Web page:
The destruction would be bad enough for anyone, but for Fellows it was particularly devastating. An acclaimed graphic artist – someone who had spent years creating illustrations for major publications like Harper's, The New Yorker, and The Atlantic – he saw an entire life's work destroyed by the silt and surly water. This included 40 years of memorable art and a career portfolio of imagery that chronicled his life along the way, some 2,000 paintings and 70 elegant sketchbooks in all.
For some time he'd wanted – even prayed for – time to step back after more than a decade of high income and success as an illustrator. His marriage had ended. He knew that he ought to be a better, more attentive father to his preteen daughter, Daisy. But to end like this, with floodwaters destroying all the illustrations he'd need to build a portfolio and get new jobs?
"It's a strange feeling when you wade into the aftermath of something like that and you find visual remnants of things you recognize, but they are squishy and amorphous and when you try to touch them, hold them, they fall apart," he recalls. "Events forced me to act boldly, to act fearlessly, to take a chance and assess what really matters."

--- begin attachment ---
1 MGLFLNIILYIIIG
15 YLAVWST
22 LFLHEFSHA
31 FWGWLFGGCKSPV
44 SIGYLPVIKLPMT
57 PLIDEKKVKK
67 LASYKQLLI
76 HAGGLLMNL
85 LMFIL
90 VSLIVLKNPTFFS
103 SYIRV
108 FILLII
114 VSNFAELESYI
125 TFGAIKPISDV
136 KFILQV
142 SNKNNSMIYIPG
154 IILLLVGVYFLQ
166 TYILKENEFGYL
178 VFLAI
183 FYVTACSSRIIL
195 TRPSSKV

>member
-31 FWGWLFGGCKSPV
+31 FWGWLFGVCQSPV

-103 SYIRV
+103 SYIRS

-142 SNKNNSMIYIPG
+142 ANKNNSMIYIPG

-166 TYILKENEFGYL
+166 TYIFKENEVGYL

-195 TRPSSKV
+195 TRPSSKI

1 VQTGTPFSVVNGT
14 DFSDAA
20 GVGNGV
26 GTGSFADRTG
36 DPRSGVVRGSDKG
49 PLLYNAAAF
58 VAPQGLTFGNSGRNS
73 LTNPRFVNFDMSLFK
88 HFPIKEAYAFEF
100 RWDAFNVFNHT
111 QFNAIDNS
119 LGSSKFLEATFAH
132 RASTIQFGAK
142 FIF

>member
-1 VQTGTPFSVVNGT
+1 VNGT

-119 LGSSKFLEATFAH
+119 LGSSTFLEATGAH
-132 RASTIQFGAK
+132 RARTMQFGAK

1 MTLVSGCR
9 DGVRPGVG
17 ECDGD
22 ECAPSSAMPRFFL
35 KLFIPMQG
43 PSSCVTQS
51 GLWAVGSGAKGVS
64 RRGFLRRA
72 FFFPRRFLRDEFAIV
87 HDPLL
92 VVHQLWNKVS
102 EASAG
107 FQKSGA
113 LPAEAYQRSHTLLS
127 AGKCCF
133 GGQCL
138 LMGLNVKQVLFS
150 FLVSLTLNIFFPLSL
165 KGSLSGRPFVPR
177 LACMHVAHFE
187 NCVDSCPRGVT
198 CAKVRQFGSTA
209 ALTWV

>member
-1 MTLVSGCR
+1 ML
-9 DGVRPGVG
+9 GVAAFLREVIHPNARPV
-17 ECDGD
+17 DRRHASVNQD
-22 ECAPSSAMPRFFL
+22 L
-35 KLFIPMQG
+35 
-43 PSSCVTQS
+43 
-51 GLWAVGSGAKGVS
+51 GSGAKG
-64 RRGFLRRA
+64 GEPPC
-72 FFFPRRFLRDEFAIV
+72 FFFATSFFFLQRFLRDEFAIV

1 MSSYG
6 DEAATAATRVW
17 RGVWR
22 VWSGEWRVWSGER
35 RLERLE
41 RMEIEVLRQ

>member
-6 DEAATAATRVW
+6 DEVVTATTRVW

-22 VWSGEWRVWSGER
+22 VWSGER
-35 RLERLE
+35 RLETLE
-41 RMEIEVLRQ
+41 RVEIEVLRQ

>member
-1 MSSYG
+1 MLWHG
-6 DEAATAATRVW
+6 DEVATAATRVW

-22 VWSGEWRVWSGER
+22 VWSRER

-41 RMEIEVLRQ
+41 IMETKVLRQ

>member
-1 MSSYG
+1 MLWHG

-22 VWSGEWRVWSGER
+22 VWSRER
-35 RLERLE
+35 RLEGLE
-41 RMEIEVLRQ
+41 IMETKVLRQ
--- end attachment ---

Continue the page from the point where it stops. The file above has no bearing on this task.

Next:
With some of the little money left in his bank account, he rented a cottage in Michigan the following summer and had Daisy join him. He also began to paint. Instead of selling works for thousands of dollars that would be seen by millions of magazine readers, he painted canvases and offered them for a few hundred dollars apiece. Instead of crafting art in a personal studio, he set up an easel along highways and farm fields. People would stop to see what he was doing.
"Ten years ago, I didn't have a story, or at least a story that I thought might be interesting or worthwhile telling," he says. "I had a career, but I was just going through the motions like everybody else."
And now? His career as a painter has begun to take off – the reinvention he had dreamed about.
He says he sees his work as a painter helping people open their eyes to the beauty in front of them. And he has begun to appreciate his Scandinavian ancestors, who gave up everything to move to Minnesota and start a new life and who found a way to find happiness "without having to inundate themselves with stuff."